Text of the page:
The effect of tumour shrinkage on biologically effective dose, and possible implications for fractionated high dose rate brachytherapy
Dale RG., Jones B.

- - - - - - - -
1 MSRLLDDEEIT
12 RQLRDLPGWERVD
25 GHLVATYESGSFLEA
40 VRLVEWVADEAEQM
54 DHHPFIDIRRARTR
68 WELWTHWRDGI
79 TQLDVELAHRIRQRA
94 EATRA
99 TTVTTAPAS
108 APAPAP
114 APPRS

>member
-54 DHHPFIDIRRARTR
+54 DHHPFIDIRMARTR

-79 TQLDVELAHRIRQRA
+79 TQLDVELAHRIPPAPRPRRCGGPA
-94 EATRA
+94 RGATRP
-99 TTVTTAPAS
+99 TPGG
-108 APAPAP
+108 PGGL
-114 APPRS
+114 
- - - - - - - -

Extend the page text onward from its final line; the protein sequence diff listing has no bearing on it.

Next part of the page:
A method for incorporating a tumour shrinkage factor into linear-quadratic (LQ) brachytherapy equations is proposed. When there is a significant degree of ongoing shrinkage throughout a course of brachytherapy, and when the sources are centrally situated within the tumour volume, the biologically effective dose (BED) to the tumour will be higher than that which is calculated with standard equations. Although the analytical method initially assumes that shrinkage is exponential with time, it is shown that the modified equations (for both high and low dose rate brachytherapy) are essentially analogous to existing BED equations, but with the addition of a simple linear time-dependent factor. In this article, which concentrates on the implications for fractionated high dose-rate brachytherapy, it is demonstrated that increasing the time interval between fractions will only improve the BED in some cases, the conditions for which may be identified in terms of the ratio K z, where K is the daily dose required to combat tumour repopulation and z is the daily linear shrinkage rate. In the absence of predictive assay techniques, or where there is doubt as to whether or not the radiobiological conditions favour an increase in the interval between each dose delivery, relatively close spacing (i.e. acceleration) of brachytherapy fractions appears to be the most prudent option. © 1994.